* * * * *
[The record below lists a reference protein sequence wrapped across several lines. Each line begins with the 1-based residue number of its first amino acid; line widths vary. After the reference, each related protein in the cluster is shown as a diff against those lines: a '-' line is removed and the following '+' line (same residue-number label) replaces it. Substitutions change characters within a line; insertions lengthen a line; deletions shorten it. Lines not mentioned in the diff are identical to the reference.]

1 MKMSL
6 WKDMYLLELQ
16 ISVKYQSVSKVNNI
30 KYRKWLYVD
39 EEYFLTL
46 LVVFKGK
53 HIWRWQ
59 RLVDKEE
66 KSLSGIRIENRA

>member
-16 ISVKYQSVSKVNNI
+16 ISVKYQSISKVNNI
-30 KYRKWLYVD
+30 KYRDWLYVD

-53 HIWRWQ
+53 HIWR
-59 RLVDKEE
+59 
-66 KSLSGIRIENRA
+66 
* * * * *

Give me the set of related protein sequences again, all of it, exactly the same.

[The record below lists a reference protein sequence wrapped across several lines. Each line begins with the 1-based residue number of its first amino acid; line widths vary. After the reference, each related protein in the cluster is shown as a diff against those lines: a '-' line is removed and the following '+' line (same residue-number label) replaces it. Substitutions change characters within a line; insertions lengthen a line; deletions shorten it. Lines not mentioned in the diff are identical to the reference.]

1 MKMSL
6 WKDMYLLELQ
16 ISVKYQSVSKVNNI
30 KYRKWLYVD
39 EEYFLTL
46 LVVFKGK
53 HIWRWQ
59 RLVDKEE
66 KSLSGIRIENRA

>member
-16 ISVKYQSVSKVNNI
+16 ISVKYQSISKVNNI
-30 KYRKWLYVD
+30 KYRDWLYVD

-53 HIWRWQ
+53 HIWR
-59 RLVDKEE
+59 
-66 KSLSGIRIENRA
+66 